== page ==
The illusion of choice
This meant that extraordinary elections were required. The turnout fell to 49% compared with previous elections (51%) but what is important to note, is that there were no parties from the left in these parliamentary elections. Following the law on decomunization, any left wing party is targeted by the far-right and state security agencies. Thus, we merely see a rivalry between parties from the nationalist and neoliberal spectrum. Even the so-called ‘pro-Russian’ parties, such as the Oppositional block or Oppositional Platform are parties of big business, only interested in economic cooperation with Russia.
According to the exit polls, Zelensky’s new party – The Servant of the People – were in the lead with support from 40 to 45% of the voters; who, for the most part, were hopeful that a new government would be able to stop the war and improve their living conditions. The populist party, however, is still more virtual than real. It had to rush to find the necessary members and candidates; collecting politicians from various political groups.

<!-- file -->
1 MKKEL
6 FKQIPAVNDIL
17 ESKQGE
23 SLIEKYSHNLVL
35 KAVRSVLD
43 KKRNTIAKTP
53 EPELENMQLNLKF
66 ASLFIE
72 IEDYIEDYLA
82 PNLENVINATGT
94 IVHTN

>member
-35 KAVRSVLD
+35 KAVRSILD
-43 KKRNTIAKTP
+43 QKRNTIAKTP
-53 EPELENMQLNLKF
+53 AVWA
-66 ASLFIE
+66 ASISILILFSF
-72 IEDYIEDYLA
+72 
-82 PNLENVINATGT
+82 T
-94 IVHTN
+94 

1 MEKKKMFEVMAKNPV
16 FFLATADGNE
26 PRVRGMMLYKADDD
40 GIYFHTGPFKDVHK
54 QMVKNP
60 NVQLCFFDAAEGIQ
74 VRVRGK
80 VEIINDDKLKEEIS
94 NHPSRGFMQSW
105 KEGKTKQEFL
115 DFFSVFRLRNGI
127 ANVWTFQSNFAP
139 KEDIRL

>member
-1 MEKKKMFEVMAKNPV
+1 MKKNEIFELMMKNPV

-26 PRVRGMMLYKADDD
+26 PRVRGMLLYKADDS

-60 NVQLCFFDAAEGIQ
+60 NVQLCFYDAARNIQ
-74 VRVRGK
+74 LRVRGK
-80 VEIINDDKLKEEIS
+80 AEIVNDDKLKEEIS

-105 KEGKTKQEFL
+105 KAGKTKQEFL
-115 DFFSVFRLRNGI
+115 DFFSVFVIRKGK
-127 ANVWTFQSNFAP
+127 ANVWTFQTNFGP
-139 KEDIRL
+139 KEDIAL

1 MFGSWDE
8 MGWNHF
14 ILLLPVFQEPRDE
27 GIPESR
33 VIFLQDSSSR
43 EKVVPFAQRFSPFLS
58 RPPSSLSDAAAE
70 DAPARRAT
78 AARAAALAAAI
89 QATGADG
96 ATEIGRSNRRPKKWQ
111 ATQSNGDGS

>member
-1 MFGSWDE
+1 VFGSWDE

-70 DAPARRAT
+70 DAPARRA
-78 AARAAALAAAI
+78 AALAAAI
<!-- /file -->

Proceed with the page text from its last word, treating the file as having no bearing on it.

Although the party’s leading ideology has been declared as libertarian, the party leaders’ make contradictory statements, flirting with every category of voter: promising to stop the war and never ceding any of Ukraine’s territory; allowing the use of the Russian language (recently banned by a new law) and preserving Ukrainian as the only official language; lowering prices and tariffs and following all western creditors’ demands. The party promises the lustration of the Maidan politicians, while at the same time continuing on the previous political course. This party is connected with the oligarch Igor Kolomoisky.
No left wing parties
The second most popular party will be The Opposition Block – For Life. A party that the media calls ‘pro-Russian’ and consists mainly of members from the former ruling party of the region (which was overthrown on Maidan in 2014). This party is connected with the oligarch, V. Medvedchuk.
A nationalist party of warmongers, called the People’s Front, which launched the civil war in 2014, refused to participate in the new elections because every poll has shown that it only had about 2% support, even though in 2014 it had formed the largest parliamentary faction and had included a number of far-right nationalists.